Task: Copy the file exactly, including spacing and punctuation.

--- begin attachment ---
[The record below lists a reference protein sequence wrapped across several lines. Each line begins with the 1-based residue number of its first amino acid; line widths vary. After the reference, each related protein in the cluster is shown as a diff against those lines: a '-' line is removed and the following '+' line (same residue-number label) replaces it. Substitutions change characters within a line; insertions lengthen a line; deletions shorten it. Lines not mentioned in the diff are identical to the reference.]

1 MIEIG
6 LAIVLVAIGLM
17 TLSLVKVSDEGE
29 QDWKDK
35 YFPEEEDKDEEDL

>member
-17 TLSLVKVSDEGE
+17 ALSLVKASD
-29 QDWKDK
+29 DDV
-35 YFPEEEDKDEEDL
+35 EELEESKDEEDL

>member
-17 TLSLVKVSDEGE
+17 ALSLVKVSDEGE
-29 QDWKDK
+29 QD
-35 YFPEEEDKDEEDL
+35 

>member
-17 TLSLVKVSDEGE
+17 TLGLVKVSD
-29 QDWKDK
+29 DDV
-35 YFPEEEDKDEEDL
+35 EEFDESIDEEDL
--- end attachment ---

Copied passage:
[The record below lists a reference protein sequence wrapped across several lines. Each line begins with the 1-based residue number of its first amino acid; line widths vary. After the reference, each related protein in the cluster is shown as a diff against those lines: a '-' line is removed and the following '+' line (same residue-number label) replaces it. Substitutions change characters within a line; insertions lengthen a line; deletions shorten it. Lines not mentioned in the diff are identical to the reference.]

1 MIEIG
6 LAIVLVAIGLM
17 TLSLVKVSDEGE
29 QDWKDK
35 YFPEEEDKDEEDL

>member
-17 TLSLVKVSDEGE
+17 ALSLVKASD
-29 QDWKDK
+29 DDV
-35 YFPEEEDKDEEDL
+35 EELEESKDEEDL

>member
-17 TLSLVKVSDEGE
+17 ALSLVKVSDEGE
-29 QDWKDK
+29 QD
-35 YFPEEEDKDEEDL
+35 

>member
-17 TLSLVKVSDEGE
+17 TLGLVKVSD
-29 QDWKDK
+29 DDV
-35 YFPEEEDKDEEDL
+35 EEFDESIDEEDL